"These two rays issued forth from the very depths of My tender mercy when My agonized Heart was opened by a lance on the Cross" (Diary, 299).
"I saw two rays coming out from the Host, as in the image,
closely united but not intermingled..." (Diary, 344).
The image painted in St Faustina’s presence (Eugeniusz Kazimirowski, Vilnius 1934).
The image painted after St Faustina’s death (Adolf Hyla, Cracow, 1944).

"My gaze from this image is like My gaze from the cross" (Diary, 326).

Without a doubt, the image painted by Adolf Hyła contributed to a great extent to the growth of the Divine Mercy devotion. This is confirmed by testimonials of the graces received through Its intercession. But its popularity did not detract from the value of the original image painted in Vilnius – precisely according to the guidelines given by Lord Jesus. This image finally reached a time when it could be worthily exposed at the high altar of the Sanctuary of the Divine Mercy in Vilnius where, surrounded by the prayers of the Sisters and visiting pilgrims, it has been worshipped publically ever since. (see Image)

"Today I saw the glory of God which flows from the image. Many souls are receiving graces, although they do not speak of it openly. Even though it has met up with all sorts of vicissitudes, God is receiving glory because of it; and the efforts of Satan and of evil men are shattered and come to naught. In spite of Satan’s anger, the Divine Mercy will triumph over the whole world and will be worshiped by all souls" (Diary, 1789).
"Today, I saw two enormous pillars implanted in the ground; I had implanted one of them, and a certain person, S. M. (Sopocko M.), the other. (...). These two pillars were close to each other, in the area of the image. And I saw the image, raised up very high and hanging from these two pillars. In an instant, upon these two pillars, supported both from inside and outside, there stood a large temple. I saw a hand finishing the temple, but I did not see the person. There was a great multitude of people, inside and outside the temple, and the torrents issuing from the Compassionate Heart of Jesus were flowing down upon everyone" (Diary, 1689)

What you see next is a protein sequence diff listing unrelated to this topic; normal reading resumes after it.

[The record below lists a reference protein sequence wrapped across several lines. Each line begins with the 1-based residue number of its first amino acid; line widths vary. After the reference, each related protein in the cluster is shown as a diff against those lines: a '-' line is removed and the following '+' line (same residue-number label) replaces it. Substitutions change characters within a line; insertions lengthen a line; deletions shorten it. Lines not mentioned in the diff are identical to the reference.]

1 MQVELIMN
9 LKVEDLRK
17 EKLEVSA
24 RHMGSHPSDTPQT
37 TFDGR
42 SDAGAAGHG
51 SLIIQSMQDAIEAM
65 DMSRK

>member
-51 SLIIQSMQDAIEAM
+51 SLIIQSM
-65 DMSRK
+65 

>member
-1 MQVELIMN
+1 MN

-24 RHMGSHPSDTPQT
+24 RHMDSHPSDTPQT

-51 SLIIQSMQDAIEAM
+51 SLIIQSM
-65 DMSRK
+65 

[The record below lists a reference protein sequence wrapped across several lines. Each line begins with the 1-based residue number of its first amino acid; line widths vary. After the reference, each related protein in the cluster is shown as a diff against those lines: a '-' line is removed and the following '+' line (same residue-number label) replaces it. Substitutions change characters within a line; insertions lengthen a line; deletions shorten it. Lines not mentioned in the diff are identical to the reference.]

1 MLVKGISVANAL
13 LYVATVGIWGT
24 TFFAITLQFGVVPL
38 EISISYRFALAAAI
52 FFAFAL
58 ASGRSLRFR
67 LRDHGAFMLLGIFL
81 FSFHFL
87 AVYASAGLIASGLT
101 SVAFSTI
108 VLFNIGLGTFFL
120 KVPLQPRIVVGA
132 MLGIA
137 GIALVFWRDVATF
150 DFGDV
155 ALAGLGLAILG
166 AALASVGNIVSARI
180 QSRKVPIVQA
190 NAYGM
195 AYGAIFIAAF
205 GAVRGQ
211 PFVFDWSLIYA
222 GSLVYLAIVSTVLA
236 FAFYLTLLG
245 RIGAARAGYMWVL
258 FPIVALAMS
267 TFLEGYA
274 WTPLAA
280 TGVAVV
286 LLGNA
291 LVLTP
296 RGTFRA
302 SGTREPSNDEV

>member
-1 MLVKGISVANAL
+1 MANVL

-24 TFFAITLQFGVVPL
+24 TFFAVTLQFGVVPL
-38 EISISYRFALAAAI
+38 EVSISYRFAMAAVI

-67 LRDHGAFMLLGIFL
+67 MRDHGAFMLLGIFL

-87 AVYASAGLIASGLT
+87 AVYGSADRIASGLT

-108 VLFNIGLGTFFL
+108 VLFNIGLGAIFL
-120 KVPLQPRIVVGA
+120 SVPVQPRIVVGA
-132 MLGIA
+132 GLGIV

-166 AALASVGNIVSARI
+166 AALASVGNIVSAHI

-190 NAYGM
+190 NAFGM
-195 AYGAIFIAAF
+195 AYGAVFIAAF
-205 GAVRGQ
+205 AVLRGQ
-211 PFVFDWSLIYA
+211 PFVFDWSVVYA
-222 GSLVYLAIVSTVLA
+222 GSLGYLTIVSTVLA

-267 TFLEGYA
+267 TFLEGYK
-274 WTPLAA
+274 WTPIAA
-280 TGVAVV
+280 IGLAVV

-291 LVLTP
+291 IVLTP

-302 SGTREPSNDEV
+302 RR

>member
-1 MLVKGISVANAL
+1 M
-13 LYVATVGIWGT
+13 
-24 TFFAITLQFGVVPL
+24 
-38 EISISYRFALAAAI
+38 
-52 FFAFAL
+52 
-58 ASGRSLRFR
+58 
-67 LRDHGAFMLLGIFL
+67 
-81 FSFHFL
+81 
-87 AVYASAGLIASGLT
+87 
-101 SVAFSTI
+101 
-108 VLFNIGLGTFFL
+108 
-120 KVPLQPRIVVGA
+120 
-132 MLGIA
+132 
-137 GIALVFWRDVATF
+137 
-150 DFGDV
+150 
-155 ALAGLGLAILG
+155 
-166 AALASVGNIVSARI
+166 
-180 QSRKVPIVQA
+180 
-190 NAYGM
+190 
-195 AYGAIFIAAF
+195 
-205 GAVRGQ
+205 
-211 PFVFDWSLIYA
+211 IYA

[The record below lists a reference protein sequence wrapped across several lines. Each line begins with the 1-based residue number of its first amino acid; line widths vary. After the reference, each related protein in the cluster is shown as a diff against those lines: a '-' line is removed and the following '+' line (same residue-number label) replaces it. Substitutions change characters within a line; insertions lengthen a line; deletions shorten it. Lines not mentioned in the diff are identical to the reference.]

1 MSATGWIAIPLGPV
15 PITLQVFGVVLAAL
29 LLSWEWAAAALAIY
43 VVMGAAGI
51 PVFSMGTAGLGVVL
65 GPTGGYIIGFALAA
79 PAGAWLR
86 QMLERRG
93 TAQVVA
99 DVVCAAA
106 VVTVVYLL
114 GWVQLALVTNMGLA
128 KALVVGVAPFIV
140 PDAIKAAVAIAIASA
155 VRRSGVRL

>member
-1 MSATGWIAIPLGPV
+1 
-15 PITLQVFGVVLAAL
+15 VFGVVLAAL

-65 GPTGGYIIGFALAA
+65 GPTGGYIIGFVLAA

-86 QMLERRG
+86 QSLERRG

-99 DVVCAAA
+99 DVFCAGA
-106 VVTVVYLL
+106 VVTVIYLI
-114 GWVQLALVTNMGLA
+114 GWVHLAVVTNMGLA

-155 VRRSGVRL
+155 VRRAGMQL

“When I received the article about Divine Mercy with the image [on the cover], Gpd’s presence filled me in an extraordinary way. When I steeped myself in prayer of thanksgiving, I suddenly saw the Lord Jesus in a great brightness, just as He is painted, and at His feet I saw Father Andrasz and Father Sopocko. Both were holding pens in their hands, and flashes of light an fire, like lightning, were coming from the tips of their pens and striking a great crowd of people who were hurrying I know not where. Whoever was touched by the ray of light immediately turned his back on the crowd and held out his hands to Jesus. Some returned with great joy, others with great pain and compunction” (Diary, 675).